Shortly after the execution-style murder of two New York Police Department officers while sitting in their patrol car in Brooklyn in December, two more NYPD officers were shot and wounded in the Bronx while investigating a robbery. Such incidents are not unique to New York, but are occurring in cities and towns across the United States.
With 8,000 New York City Housing Authority workers in our ranks – a third of whom are also NYCHA residents – we at Local 237 take the safety of this city’s public housing developments very seriously. Last month an incident occurred in the Pink Houses of East New York, ending another young life, and bringing into question again the safety of our public housing developments.
Just hours after the midterm elections on November 4, talk of impeachment was already on the lips of pundits, and polarization inWashington was at a high point. Unfortunately for New Yorkers, this means the prospect of addressing income inequality grows slimmer, even as the problem reaches epic proportions in our city and across the nation.
It’s a new day for New York City’s 5,000 school safety agents. They will finally be receiving the wages we have fought for over the years and which they so deserve. New York City offered school safety agents a two-part proposal, including a new contract that was overwhelmingly ratified by voting members, and a proposed settlement of the equal-pay lawsuit.
For too long, the New York City Housing Authority was treated like the neglected child of New York City. It was almost as though 400,000 residents and 10,000 workers were invisible.
The issue of unequal pay for men and women has reached critical mass in the United States as socioeconomic forces have propelled women into the workplace in unprecedented numbers. On Equal Pay Day on April 8th, I led a rally at City Hall to focus on the issue as it affects a group of New York City public employees who are predominantly women. Also on that day, President Obama issued an executive order to address the issue among federal contractors, noting that “When women succeed, America succeeds.”
Hand-in-hand with the war on workers, affordable housing is under attack. When the Furman Center reported recently that 31 percent of New Yorkers pay 50 percent or more of their income in rent and utilities, it wasn't shocking. This confirmed a routine budgeting nightmare for many of us.
Not everyone loves the government. Some people argue that it is a waste of taxpayer dollars. Others even believe the government can hurt us or make our lives more difficult.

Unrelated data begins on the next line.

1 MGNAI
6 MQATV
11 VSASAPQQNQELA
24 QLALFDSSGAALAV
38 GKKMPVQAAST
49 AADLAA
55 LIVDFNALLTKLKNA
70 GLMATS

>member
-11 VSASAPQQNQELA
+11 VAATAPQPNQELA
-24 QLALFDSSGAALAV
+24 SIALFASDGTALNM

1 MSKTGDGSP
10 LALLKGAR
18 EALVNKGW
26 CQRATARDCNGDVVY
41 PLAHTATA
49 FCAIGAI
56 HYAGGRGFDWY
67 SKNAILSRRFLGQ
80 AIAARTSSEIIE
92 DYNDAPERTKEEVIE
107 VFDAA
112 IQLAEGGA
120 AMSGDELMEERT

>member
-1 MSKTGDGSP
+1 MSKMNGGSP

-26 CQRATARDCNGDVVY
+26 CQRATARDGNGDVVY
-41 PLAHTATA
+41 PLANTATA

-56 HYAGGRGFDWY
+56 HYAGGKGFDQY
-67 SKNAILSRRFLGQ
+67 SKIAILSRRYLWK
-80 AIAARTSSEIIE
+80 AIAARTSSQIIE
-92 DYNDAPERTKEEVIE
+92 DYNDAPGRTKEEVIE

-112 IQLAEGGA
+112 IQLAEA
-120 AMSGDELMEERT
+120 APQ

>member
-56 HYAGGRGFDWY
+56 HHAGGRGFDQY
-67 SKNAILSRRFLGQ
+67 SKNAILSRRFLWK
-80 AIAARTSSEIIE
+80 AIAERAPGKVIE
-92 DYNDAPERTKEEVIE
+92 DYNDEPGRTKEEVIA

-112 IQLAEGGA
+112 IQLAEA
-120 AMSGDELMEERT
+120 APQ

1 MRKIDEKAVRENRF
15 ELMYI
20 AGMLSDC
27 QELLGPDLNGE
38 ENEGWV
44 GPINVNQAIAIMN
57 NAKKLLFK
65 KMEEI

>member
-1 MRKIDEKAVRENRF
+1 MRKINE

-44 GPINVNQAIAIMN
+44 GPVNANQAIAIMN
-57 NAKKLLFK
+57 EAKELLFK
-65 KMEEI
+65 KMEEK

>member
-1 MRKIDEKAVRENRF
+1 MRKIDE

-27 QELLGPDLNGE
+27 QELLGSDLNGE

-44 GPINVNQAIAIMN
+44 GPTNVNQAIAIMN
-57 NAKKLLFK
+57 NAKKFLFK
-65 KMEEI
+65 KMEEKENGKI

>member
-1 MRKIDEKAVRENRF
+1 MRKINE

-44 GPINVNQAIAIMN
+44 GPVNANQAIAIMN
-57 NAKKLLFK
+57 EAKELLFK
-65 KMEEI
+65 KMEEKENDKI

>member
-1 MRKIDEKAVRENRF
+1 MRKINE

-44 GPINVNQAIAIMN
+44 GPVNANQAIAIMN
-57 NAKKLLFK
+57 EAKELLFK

But that’s not how I see government. Government at all levels can be a powerful tool to uplift people and make our communities better.
As Mayor Bill de Blasio assumes leadership of New York City, we rejoice in the hopes that the new and improved New York – the one we voted for – will soon be all that it can be for all its denizens. It’s an exciting and meaningful time, especially for public employees, as we welcome the first Democratic Mayor to this great city in 24 years.
We learned a lot from the Democratic Primary Election. Most importantly that the democratic process is still alive and well in New York – a city that often felt like it catered to the one percent more than the rest of us. Even though many unions did not stand together behind a single mayoral candidate, the labor movement came out in force and made a real difference in how New York will move forward.
Nearly 9,000 Local 237 members work in New York City Housing Authority (NYCHA) developments. Their work ranges from apartment repairs, to grounds caretakers, boiler and elevator services, to rent collections. About one-third of these workers also live in NYCHA apartments.
While our rents continue to rise, chronic underfunding and mismanagement threaten the very future of New York’s public housing. Between 2002 and 2008, the city lost nearly 200,000 affordable rental housing units, according to the public advocate’s office, and the National Low Income Housing Coalition reported that 60 percent of all renters in the city cannot afford the market rate for a typical twobedroom apartment, which is about $1,474, according to New York, NY HUD.
A contract is more than a financial agreement between two people or parties. It’s a sign of trust and a commitment. When negotiating an agreement, you are not just setting financial terms but also establishing a bond that will serve as the foundation for the relationship moving forward.
Unions fight for better pay, wages and pensions that guarantee workers dignity in retirement. We do this because the Labor Movement, at its heart, is about fairness.
Fairness and equality go hand in hand. That’s why we are fighting so hard for our school safety agents to be paid the same wage as other certified peace officers who do similar work.